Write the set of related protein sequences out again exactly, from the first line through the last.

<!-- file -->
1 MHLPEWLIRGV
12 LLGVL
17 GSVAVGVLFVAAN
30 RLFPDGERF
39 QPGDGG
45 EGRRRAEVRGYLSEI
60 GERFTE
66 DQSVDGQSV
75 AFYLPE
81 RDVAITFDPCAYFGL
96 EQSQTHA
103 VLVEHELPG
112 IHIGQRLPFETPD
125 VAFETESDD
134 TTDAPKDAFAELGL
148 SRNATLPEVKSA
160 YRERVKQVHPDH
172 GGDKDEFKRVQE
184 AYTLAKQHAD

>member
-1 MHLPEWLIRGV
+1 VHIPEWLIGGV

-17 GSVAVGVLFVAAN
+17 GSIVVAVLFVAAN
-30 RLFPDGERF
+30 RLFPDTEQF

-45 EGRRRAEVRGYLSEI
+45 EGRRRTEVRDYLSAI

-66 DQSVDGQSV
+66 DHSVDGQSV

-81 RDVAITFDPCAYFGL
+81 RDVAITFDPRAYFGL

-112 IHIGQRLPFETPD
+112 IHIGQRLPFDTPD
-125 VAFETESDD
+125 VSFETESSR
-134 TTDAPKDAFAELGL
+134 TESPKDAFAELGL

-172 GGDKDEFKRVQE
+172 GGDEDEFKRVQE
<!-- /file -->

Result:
1 MHLPEWLIRGV
12 LLGVL
17 GSVAVGVLFVAAN
30 RLFPDGERF
39 QPGDGG
45 EGRRRAEVRGYLSEI
60 GERFTE
66 DQSVDGQSV
75 AFYLPE
81 RDVAITFDPCAYFGL
96 EQSQTHA
103 VLVEHELPG
112 IHIGQRLPFETPD
125 VAFETESDD
134 TTDAPKDAFAELGL
148 SRNATLPEVKSA
160 YRERVKQVHPDH
172 GGDKDEFKRVQE
184 AYTLAKQHAD

>member
-1 MHLPEWLIRGV
+1 VHIPEWLIGGV

-17 GSVAVGVLFVAAN
+17 GSIVVAVLFVAAN
-30 RLFPDGERF
+30 RLFPDTEQF

-45 EGRRRAEVRGYLSEI
+45 EGRRRTEVRDYLSAI

-66 DQSVDGQSV
+66 DHSVDGQSV

-81 RDVAITFDPCAYFGL
+81 RDVAITFDPRAYFGL

-112 IHIGQRLPFETPD
+112 IHIGQRLPFDTPD
-125 VAFETESDD
+125 VSFETESSR
-134 TTDAPKDAFAELGL
+134 TESPKDAFAELGL

-172 GGDKDEFKRVQE
+172 GGDEDEFKRVQE